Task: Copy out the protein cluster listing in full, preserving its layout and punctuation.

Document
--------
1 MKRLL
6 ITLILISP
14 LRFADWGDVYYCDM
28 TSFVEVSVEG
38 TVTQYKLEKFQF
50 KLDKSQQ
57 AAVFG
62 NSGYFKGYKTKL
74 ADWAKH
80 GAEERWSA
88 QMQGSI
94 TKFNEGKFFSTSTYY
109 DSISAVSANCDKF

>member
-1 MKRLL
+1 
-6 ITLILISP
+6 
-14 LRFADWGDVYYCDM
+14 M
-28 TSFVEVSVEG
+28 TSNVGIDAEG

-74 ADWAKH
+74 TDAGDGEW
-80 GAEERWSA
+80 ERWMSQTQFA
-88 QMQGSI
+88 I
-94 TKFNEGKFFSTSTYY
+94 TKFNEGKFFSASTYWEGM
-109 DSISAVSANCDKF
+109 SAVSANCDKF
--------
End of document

1 MKRLL
6 ITLILISP
14 LRFADWGDVYYCDM
28 TSFVEVSVEG
38 TVTQYKLEKFQF
50 KLDKSQQ
57 AAVFG
62 NSGYFKGYKTKL
74 ADWAKH
80 GAEERWSA
88 QMQGSI
94 TKFNEGKFFSTSTYY
109 DSISAVSANCDKF

>member
-1 MKRLL
+1 
-6 ITLILISP
+6 
-14 LRFADWGDVYYCDM
+14 M
-28 TSFVEVSVEG
+28 TSNVGIDAEG

-74 ADWAKH
+74 TDAGDGEW
-80 GAEERWSA
+80 ERWMSQTQFA
-88 QMQGSI
+88 I
-94 TKFNEGKFFSTSTYY
+94 TKFNEGKFFSASTYWEGM
-109 DSISAVSANCDKF
+109 SAVSANCDKF